You do not have to register or apply for any particular documents in order to stay in the UK. However, you can choose to apply for a registration certificate which confirms that you have a right of residence as a student. You might want to apply for a registration certificate if you have family members who are not themselves EEA or Swiss nationals, as this can make it easier for your family to apply for an EEA family permit or residence card. Also, it may help in making an application for the right of permanent residence.
If you are a Croatian national, you can apply for a student registration certificate using form CR1. For all other EEA nationals, apply using form EEA(QP). Since 1 October 2016, there has been a European passport return service for those applying under the EEA(QP) route or under the EEA(PR) route.
You will need to enclose the following with your application:
- your passport or national identity card
- evidence of your studies, for example, a current letter from QMUL confirming your enrolment on a course, either part-time or full-time. This can be obtained from the Student Enquiry Centre.
- evidence that you can support yourself (and any family members) financially. This can be a bank statement, a document confirming the receipt of a grant or scholarship, or a declaration of sufficient funds. Any requirement that you produce specific documents to demonstrate this criteria is not in compliance with EU or domestic legislation and can be challenged if necessary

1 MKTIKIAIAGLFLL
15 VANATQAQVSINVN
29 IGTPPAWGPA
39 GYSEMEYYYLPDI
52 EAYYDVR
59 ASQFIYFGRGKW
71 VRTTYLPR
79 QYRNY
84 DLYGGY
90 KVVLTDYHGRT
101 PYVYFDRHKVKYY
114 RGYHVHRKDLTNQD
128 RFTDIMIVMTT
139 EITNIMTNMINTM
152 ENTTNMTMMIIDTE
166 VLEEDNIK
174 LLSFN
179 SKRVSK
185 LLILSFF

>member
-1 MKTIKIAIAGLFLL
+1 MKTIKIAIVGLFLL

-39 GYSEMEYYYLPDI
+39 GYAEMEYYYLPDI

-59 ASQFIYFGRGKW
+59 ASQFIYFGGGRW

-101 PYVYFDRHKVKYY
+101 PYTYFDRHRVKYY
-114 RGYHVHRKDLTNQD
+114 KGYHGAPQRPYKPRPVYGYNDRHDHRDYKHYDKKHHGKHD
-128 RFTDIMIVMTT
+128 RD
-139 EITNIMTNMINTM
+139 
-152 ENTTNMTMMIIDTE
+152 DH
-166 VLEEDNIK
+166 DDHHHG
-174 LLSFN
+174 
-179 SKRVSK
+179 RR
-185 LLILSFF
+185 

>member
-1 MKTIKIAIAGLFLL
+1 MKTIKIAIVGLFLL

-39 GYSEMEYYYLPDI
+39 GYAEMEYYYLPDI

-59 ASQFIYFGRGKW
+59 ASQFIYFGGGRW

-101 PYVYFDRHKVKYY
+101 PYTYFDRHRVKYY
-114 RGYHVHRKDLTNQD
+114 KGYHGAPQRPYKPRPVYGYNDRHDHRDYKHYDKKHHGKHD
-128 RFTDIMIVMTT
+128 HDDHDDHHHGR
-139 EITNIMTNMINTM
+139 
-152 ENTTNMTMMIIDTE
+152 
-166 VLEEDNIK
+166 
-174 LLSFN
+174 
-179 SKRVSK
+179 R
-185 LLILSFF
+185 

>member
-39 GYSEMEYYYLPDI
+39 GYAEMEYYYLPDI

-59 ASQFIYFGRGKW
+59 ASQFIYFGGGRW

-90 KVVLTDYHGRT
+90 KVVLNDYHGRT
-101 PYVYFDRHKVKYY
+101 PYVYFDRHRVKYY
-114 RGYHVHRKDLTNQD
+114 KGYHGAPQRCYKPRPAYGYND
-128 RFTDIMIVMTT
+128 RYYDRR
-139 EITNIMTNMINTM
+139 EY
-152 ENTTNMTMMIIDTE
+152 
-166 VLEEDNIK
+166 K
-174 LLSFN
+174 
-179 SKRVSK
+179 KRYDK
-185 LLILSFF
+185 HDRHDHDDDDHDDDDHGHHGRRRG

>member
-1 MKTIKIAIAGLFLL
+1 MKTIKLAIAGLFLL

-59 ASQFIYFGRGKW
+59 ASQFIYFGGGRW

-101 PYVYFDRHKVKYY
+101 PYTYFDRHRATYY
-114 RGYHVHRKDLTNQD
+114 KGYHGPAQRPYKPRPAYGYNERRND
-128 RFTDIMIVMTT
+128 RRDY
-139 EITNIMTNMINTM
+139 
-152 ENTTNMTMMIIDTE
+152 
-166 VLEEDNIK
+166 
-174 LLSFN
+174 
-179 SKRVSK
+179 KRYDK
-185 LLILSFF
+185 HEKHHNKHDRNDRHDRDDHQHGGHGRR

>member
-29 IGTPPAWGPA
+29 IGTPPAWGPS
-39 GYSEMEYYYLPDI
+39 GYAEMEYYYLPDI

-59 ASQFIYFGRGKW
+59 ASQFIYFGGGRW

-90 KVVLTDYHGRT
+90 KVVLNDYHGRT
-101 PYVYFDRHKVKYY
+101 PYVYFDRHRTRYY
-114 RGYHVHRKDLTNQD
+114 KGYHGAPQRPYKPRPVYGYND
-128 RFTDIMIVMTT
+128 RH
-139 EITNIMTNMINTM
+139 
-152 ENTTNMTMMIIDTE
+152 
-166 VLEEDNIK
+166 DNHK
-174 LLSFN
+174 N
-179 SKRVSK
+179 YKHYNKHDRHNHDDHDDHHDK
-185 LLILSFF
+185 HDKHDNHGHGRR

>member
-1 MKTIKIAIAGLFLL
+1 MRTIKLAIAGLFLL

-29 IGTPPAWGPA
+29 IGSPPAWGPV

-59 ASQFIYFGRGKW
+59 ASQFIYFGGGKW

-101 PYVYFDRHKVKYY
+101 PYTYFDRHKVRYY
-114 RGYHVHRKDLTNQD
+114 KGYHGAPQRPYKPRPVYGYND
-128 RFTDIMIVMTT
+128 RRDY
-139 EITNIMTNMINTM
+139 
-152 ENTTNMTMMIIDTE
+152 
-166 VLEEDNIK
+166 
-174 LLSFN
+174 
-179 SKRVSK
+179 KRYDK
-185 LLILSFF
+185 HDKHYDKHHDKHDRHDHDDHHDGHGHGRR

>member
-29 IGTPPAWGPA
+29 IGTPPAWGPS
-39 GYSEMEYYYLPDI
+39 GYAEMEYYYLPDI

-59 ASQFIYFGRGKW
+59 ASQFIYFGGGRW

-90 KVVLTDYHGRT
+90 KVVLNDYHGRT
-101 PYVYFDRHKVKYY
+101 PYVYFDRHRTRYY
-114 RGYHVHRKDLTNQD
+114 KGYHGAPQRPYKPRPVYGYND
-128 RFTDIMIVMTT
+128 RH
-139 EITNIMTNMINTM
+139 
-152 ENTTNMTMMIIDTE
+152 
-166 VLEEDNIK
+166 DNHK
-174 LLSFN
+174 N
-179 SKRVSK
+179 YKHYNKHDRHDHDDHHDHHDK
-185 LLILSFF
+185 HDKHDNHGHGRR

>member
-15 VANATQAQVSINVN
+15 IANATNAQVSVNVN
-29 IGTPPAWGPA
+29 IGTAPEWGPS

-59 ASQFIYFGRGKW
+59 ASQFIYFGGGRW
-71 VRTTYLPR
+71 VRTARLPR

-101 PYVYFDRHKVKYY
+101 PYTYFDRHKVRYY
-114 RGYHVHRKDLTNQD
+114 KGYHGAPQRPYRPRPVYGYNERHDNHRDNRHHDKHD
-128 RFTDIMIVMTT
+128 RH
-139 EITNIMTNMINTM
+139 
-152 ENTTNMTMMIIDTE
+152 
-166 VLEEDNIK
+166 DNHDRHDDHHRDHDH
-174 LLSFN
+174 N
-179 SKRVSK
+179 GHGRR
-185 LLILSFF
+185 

- evidence of comprehensive sickness insurance for you and your dependants
- two passport photographs of yourself
Can I still work in the UK?
Will I be able to work in the UK after graduation?
Will my degree be recognised in the EU after Brexit?
Do I need to apply for permanent residence?
No, this is not a requirement of remaining in the UK. Our lawyer’s view, however, is that making this application may well be good evidence of the right to live and work in the UK at a future date after Brexit takes effect. While the terms on which EEA citizens may stay in the UK after this are to be negotiated, our lawyer feels this may well help in, for example, showing a future employer the right to work.
Please note, at the date of application for permanent residence, you need to prove at least five years’ residence in the UK. Applying for permanent residence is the mandatory step prior to being able to apply for British citizenship.
For more information on applying for permanent residence as a student, see the immigration FAQs from our lawyer.
Where can I find further information?
QMUL Advice and Counselling
Immigration Law Practitioners’ Association